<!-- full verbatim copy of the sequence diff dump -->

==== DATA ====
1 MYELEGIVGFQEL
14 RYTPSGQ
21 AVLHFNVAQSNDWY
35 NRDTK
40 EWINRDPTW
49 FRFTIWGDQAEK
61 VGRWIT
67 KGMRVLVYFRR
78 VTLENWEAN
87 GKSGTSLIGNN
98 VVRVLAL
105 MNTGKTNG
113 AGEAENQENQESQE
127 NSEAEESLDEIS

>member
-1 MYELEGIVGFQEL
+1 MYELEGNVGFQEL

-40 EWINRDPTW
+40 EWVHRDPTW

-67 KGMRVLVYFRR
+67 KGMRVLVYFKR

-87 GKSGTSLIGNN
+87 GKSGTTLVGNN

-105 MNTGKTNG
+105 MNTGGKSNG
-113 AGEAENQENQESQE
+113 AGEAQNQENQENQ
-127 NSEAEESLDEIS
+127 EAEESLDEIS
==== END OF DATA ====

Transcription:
1 MYELEGIVGFQEL
14 RYTPSGQ
21 AVLHFNVAQSNDWY
35 NRDTK
40 EWINRDPTW
49 FRFTIWGDQAEK
61 VGRWIT
67 KGMRVLVYFRR
78 VTLENWEAN
87 GKSGTSLIGNN
98 VVRVLAL
105 MNTGKTNG
113 AGEAENQENQESQE
127 NSEAEESLDEIS

>member
-1 MYELEGIVGFQEL
+1 MYELEGNVGFQEL

-40 EWINRDPTW
+40 EWVHRDPTW

-67 KGMRVLVYFRR
+67 KGMRVLVYFKR

-87 GKSGTSLIGNN
+87 GKSGTTLVGNN

-105 MNTGKTNG
+105 MNTGGKSNG
-113 AGEAENQENQESQE
+113 AGEAQNQENQENQ
-127 NSEAEESLDEIS
+127 EAEESLDEIS